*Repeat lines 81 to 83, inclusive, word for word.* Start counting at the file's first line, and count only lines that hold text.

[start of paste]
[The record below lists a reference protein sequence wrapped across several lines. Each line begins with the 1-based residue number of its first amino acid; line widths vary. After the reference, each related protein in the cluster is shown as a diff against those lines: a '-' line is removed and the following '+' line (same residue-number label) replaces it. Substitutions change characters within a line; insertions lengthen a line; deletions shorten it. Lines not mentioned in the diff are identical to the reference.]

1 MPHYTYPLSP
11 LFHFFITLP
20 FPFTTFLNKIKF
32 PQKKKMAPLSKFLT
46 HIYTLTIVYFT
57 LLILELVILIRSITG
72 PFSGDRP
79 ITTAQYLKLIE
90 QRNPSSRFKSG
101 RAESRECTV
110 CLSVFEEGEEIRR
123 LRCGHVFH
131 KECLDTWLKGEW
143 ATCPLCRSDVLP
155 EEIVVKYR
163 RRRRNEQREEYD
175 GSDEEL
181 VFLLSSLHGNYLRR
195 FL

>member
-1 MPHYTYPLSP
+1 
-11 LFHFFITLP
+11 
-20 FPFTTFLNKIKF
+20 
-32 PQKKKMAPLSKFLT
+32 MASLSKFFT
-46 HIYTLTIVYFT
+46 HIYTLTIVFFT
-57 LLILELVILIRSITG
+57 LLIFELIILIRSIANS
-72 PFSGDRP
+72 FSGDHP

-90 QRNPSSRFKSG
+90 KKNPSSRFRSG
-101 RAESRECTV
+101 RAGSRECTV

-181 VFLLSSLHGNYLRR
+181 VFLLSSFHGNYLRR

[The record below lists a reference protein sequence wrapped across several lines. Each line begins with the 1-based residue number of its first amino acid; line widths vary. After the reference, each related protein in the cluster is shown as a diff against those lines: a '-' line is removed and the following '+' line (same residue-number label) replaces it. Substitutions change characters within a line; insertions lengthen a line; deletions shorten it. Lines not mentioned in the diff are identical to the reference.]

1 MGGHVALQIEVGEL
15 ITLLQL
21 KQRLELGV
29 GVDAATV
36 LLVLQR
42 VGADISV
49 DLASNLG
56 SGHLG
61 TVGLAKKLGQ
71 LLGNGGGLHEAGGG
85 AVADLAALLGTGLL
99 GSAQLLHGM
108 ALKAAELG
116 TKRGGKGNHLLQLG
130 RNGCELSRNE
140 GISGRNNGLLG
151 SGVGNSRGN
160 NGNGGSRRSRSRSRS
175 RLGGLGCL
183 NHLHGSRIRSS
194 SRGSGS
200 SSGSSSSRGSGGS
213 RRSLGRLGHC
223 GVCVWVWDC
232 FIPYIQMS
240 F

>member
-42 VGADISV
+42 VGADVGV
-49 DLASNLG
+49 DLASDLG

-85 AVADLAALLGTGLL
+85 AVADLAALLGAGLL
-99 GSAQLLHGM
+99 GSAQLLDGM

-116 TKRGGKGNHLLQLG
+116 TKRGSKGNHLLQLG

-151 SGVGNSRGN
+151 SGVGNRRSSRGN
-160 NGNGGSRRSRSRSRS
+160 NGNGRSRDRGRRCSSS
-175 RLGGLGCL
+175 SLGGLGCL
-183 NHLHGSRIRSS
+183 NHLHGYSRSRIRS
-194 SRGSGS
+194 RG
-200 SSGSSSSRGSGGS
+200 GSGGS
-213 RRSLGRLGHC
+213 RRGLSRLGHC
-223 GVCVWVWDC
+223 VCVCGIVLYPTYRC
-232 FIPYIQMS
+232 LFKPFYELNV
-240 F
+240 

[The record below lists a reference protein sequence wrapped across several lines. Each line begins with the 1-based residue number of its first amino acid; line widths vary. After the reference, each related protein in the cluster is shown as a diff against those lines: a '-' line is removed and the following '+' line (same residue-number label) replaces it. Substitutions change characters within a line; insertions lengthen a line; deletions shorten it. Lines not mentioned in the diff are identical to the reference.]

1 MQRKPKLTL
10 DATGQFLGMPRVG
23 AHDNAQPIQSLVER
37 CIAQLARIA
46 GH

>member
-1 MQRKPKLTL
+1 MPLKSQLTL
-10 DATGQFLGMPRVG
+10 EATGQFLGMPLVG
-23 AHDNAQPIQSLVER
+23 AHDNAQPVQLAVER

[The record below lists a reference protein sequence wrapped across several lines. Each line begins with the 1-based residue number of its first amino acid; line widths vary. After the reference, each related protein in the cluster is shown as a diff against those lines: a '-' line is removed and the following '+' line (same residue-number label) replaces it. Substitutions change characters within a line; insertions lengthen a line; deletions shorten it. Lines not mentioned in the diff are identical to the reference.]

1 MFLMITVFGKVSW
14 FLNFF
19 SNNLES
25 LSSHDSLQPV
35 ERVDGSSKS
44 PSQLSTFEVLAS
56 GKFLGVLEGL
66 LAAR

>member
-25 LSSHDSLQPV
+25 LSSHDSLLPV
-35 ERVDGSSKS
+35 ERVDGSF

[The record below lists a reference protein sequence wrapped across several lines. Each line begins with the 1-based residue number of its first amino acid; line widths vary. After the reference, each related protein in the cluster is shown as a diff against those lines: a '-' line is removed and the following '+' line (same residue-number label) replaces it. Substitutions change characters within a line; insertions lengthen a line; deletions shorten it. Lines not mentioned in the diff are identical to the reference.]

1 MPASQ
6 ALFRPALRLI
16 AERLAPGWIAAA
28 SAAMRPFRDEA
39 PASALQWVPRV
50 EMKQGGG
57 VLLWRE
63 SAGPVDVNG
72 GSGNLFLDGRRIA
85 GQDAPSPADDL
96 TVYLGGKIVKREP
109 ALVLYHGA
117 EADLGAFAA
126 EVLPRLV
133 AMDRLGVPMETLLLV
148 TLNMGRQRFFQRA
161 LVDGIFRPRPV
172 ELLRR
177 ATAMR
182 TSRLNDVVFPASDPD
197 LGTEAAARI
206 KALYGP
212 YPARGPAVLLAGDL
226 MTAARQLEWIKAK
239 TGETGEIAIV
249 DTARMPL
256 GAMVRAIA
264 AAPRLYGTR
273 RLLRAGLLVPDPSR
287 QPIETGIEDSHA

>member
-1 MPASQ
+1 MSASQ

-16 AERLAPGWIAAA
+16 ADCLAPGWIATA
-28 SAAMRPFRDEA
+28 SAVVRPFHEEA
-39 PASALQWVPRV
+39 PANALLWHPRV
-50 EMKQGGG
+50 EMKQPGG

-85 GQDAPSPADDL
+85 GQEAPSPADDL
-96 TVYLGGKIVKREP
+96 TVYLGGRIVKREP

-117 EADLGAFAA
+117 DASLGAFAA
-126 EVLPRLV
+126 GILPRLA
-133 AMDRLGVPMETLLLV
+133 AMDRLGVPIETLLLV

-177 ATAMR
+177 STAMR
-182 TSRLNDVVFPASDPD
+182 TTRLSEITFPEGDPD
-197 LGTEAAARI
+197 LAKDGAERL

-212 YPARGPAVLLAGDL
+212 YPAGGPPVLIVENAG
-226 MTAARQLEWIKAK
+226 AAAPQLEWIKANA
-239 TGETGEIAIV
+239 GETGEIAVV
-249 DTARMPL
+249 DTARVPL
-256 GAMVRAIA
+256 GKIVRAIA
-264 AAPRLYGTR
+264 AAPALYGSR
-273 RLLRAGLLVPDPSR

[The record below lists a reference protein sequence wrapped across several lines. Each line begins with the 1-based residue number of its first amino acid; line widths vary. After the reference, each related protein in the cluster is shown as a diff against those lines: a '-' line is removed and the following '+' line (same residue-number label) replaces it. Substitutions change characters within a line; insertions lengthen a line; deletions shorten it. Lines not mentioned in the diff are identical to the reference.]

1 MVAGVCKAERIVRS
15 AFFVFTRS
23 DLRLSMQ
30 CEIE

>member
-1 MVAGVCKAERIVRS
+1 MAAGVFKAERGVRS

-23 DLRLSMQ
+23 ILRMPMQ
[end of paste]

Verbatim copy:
+151 SGVGNRRSSRGN
-160 NGNGGSRRSRSRSRS
+160 NGNGRSRDRGRRCSSS